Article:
Experts debate the devaluation trap, putting the spotlight on currencies of both nations
Steve H. Hanke, Special to Gulf News
On May 12, the European Commission welcomed Estonia with open arms, recommending that the tiny Baltic country be allowed to adopt the euro next year. That's a far cry from the frosty reception Greece was accorded on May 2, when its European partners, plus the International Monetary Fund, promised to pony up $145 billion (Dh532 billion) to rescue that fiscally reckless Balkan nation. Greece and Estonia are truly economic antipodes.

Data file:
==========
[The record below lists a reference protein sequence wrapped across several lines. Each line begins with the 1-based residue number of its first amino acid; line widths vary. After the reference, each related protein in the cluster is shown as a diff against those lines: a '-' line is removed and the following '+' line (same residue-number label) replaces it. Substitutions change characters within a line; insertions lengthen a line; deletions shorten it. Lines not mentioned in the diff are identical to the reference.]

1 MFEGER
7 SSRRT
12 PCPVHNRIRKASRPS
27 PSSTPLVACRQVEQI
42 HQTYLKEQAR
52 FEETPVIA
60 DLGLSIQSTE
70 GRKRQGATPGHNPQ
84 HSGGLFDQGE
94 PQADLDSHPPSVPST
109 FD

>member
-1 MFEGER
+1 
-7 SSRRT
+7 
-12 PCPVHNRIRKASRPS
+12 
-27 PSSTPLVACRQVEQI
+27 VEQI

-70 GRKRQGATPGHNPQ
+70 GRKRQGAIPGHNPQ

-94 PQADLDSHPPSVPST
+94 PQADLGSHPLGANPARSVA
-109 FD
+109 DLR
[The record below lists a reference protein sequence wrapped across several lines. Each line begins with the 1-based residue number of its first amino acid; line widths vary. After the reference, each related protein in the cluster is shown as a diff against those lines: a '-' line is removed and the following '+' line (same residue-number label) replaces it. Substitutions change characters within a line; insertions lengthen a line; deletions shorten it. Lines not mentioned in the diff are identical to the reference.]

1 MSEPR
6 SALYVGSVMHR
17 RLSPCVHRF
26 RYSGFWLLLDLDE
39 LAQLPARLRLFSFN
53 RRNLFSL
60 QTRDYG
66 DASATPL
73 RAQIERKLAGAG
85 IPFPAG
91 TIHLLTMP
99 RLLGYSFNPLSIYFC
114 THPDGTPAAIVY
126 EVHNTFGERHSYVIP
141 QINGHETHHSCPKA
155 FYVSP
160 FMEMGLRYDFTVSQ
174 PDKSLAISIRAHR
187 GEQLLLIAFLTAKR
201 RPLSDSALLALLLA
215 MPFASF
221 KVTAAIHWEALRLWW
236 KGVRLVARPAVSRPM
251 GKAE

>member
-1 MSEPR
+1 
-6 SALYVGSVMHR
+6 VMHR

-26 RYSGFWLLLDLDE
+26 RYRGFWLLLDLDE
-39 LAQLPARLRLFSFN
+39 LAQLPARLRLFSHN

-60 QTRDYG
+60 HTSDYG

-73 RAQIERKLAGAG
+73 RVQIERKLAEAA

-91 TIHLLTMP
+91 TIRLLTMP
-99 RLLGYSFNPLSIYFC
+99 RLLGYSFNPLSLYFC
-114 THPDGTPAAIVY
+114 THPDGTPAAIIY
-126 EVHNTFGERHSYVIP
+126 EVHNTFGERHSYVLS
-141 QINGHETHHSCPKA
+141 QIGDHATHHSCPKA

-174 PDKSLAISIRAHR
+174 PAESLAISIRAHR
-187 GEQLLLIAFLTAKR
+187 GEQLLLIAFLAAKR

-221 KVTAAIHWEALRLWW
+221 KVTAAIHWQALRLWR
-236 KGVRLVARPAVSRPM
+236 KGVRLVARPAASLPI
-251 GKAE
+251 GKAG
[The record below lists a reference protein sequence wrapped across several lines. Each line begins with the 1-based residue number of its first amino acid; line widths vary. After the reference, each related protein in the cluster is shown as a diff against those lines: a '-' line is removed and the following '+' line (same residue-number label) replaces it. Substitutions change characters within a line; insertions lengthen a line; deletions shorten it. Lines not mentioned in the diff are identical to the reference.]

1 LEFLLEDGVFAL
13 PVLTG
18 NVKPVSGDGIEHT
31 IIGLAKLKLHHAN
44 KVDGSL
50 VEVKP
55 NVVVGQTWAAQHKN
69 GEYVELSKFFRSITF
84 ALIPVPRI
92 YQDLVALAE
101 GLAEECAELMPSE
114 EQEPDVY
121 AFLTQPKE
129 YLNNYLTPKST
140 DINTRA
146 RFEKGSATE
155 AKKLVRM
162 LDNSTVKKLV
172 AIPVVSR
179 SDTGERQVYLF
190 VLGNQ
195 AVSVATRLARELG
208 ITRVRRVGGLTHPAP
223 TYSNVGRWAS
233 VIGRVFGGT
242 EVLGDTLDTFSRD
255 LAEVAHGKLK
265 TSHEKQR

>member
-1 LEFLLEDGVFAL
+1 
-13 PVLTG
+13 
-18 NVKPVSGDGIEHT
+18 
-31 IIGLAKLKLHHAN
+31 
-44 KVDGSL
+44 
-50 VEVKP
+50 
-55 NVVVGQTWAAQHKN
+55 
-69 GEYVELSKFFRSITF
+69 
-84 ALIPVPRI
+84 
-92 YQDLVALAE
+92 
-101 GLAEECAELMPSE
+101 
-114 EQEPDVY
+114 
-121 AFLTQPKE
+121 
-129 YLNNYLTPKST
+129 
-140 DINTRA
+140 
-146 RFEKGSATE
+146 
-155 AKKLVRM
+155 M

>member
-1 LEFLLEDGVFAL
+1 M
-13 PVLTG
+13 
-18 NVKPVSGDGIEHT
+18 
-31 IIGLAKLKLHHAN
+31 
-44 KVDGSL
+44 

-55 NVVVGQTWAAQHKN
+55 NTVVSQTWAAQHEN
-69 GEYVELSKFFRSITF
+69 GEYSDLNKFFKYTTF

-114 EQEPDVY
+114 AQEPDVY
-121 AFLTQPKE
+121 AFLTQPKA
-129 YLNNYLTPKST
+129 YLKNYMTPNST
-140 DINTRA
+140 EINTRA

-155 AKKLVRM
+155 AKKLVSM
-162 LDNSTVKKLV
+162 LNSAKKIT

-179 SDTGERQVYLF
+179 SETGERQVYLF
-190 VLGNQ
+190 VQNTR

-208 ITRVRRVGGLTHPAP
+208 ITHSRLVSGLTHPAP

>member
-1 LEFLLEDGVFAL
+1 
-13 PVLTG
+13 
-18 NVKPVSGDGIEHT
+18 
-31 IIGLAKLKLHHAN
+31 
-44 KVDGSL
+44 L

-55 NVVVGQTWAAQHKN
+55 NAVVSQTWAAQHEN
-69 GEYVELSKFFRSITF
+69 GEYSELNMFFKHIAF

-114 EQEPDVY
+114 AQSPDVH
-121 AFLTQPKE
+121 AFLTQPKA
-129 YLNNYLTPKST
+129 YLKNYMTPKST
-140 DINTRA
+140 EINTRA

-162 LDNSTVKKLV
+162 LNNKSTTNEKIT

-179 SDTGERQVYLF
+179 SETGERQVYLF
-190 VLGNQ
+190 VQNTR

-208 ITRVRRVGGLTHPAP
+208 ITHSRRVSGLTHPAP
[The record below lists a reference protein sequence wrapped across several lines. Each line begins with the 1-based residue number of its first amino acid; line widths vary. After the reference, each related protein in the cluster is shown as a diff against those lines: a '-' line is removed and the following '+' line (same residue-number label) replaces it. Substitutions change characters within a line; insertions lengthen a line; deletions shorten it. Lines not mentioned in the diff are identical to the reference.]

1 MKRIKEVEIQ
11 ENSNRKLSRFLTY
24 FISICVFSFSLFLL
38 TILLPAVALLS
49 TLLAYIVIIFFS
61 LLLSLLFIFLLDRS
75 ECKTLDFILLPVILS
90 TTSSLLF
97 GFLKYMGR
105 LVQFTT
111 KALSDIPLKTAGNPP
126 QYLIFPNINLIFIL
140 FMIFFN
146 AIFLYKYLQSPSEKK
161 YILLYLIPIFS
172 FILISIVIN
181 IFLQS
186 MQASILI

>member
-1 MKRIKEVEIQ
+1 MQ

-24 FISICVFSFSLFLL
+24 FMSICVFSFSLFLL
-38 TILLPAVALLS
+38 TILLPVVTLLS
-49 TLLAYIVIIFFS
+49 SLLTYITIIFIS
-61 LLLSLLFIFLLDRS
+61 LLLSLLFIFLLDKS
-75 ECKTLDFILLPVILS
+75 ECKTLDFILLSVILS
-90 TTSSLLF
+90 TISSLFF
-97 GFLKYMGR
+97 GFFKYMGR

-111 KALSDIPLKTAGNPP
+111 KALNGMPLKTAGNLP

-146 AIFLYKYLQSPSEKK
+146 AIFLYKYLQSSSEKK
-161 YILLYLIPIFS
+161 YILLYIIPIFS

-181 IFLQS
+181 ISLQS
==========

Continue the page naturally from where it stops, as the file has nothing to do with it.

Less than a decade ago, Estonia was in the grip of the Russian Bear and was part of the Soviet empire. All that changed on September 6, 1991, when Estonia's fully independent status was conceded by the USSR State Council. Estonia immediately set out to put its economy on a free-market course. There were no fond memories of the good old communist days, nor were there any illusions about where third-way socialism would take Estonia.
Estonia's problem was its currency. It was still stuck with the inconvertible, hyperinflating rouble. The best solution would be to establish an Estonian currency board in which an Estonian kroon would be fully convertible and trade at a fixed rate with the Deutschmark.
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Greece and Estonia: Economic Antipodes